The connection between clean energy and public health cannot be overstat
For far too long, predominantly minority and low-income communities throughout New Jersey have been unjustly burdened with a high concentration of air pollution.
By Kim Gaddy
Opinion - Published in NJ.com - December 14, 2022
For far too long, predominantly Black and brown and low-income communities throughout New Jersey have been unjustly burdened with a high concentration of air pollution. As a mother of a child with asmtha, I'm acutely aware of the correlation between air pollution from fossil fuels and the health of my community. These communities rightfully demand a seat at the table when decisions are made affecting their health and economic wellbeing.
Gov. Phil Murphy’s administration released a Green Jobs for a Sustainable Future report and 12-month action plan outlining steps to promote business opportunities, uplift communities and create well-paying jobs as part of a clean energy economy. Major areas of job growth are projected to include energy efficiency, solar installation and offshore wind manufacturing. As a member of the New Jersey Council on the Green Economy who worked on the report, I’ve stressed that overburdened communities long denied environmental justice must be prioritized to ensure their residents have fair and accessible opportunities to enter these new jobs.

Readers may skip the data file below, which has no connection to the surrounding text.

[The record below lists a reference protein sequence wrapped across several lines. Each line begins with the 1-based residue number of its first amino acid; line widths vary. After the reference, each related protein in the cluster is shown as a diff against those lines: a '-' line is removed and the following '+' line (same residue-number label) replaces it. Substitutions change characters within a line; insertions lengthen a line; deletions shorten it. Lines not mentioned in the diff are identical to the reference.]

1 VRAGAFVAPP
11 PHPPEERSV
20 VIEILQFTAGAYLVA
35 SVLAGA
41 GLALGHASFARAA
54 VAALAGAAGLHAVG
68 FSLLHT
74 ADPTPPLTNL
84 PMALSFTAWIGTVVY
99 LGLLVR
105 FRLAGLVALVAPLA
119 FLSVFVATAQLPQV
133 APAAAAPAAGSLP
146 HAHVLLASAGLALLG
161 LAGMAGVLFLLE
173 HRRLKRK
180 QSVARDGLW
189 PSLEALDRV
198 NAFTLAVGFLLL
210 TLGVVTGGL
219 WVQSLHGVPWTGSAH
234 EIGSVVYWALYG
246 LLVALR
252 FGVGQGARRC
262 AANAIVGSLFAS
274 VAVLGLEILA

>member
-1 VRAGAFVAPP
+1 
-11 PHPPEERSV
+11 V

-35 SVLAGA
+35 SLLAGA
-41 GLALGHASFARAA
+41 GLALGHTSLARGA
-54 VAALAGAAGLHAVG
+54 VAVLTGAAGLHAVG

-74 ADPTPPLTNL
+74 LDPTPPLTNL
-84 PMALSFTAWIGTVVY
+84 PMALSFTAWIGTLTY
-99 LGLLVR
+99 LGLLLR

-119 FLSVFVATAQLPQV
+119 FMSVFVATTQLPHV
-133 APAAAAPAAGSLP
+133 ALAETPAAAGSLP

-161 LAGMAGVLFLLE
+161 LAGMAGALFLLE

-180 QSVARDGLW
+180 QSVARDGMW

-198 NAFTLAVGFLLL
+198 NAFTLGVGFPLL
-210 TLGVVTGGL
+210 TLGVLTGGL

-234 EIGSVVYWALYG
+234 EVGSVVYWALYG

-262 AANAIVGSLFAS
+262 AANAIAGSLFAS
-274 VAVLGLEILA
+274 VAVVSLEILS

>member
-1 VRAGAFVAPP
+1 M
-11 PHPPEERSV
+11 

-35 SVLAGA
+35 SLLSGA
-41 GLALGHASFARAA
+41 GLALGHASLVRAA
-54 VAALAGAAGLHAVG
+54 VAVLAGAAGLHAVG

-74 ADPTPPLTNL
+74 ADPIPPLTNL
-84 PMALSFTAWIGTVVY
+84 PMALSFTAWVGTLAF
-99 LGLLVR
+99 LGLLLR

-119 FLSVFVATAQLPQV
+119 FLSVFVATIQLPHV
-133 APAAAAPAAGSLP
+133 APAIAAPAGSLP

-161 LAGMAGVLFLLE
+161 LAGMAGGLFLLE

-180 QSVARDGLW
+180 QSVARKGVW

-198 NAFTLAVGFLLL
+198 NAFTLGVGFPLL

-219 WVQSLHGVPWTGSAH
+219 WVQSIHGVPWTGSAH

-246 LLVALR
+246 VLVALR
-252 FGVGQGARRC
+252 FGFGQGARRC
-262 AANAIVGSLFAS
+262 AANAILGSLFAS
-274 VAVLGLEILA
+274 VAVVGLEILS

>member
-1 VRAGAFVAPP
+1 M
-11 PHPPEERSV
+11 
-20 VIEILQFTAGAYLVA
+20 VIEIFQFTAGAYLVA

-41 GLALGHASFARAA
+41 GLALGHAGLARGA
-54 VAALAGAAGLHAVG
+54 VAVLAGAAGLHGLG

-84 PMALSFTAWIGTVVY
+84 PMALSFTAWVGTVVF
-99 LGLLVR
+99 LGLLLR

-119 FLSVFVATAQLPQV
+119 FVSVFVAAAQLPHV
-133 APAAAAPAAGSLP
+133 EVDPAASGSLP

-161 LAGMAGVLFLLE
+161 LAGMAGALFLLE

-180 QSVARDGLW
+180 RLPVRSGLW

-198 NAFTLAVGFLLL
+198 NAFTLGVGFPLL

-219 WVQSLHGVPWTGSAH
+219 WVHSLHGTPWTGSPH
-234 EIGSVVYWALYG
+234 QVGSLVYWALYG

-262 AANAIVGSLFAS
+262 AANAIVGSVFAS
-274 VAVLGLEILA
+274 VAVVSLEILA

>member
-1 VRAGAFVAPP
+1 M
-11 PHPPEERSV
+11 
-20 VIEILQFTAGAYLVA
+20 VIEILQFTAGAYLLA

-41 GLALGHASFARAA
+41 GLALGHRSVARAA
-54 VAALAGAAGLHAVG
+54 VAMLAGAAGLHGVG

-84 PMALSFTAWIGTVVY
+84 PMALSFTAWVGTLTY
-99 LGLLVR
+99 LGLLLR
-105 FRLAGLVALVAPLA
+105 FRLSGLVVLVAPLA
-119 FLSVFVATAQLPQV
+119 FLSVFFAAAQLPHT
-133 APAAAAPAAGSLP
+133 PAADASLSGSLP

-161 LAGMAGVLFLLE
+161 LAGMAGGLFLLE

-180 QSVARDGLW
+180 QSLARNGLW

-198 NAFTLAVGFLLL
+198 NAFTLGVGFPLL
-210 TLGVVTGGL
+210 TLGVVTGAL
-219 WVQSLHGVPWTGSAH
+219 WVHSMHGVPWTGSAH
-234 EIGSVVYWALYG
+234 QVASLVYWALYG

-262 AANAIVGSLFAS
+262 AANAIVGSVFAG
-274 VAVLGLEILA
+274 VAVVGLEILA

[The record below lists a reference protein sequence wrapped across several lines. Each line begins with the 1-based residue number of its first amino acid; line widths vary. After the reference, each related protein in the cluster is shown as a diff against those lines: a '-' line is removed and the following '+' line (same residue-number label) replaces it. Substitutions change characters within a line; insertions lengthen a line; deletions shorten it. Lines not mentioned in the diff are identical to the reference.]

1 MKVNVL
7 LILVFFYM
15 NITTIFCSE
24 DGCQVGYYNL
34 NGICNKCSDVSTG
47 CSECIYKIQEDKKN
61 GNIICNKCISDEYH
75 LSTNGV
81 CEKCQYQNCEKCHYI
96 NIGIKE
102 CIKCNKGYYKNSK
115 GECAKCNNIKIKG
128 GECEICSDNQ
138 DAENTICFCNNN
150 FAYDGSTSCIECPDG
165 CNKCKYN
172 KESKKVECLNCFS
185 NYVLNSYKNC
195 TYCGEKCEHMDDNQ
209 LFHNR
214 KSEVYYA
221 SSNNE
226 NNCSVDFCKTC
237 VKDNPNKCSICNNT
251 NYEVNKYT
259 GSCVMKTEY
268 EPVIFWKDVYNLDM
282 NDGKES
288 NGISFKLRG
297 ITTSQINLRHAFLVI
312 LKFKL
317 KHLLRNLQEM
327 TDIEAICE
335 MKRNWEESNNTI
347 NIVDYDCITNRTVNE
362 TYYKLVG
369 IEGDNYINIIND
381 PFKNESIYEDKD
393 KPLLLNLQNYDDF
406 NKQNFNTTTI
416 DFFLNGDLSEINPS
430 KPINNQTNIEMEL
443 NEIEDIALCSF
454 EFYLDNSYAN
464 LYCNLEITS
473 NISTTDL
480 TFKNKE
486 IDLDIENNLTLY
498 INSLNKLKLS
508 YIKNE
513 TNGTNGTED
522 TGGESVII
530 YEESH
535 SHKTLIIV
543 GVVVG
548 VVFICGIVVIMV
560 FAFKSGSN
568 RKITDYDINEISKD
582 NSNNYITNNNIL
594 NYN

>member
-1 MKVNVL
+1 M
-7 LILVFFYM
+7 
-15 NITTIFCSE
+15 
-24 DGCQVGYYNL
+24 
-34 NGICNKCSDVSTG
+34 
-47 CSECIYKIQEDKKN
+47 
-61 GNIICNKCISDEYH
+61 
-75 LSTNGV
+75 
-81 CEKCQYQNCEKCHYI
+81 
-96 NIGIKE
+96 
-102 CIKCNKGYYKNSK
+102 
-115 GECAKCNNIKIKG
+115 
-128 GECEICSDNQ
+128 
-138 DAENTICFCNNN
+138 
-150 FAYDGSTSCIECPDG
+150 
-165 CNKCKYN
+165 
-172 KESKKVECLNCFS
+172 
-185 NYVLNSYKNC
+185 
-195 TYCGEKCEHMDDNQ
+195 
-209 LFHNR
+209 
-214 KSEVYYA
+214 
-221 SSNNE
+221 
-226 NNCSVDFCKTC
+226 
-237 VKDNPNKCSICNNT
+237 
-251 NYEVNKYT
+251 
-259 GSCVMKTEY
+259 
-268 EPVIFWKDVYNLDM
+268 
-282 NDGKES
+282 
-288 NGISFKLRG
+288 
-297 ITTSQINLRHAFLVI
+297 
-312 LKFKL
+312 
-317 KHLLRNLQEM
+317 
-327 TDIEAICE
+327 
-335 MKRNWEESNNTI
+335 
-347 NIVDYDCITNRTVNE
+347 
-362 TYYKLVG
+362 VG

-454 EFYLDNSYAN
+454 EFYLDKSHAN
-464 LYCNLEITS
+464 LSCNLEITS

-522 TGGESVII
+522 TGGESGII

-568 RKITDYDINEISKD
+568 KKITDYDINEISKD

The administration’s recent available funding announcement of $8 million for pilot projects designed to support residents seeking to enter the green workforce is certainly a step in the right direction. If we’re not intentional about including Black, brown, and low-income communities, we will exacerbate current inequities, wealth gaps and trend lines of an energy workforce that is generally white and male. We cannot afford to leave anyone behind. Link to Read More>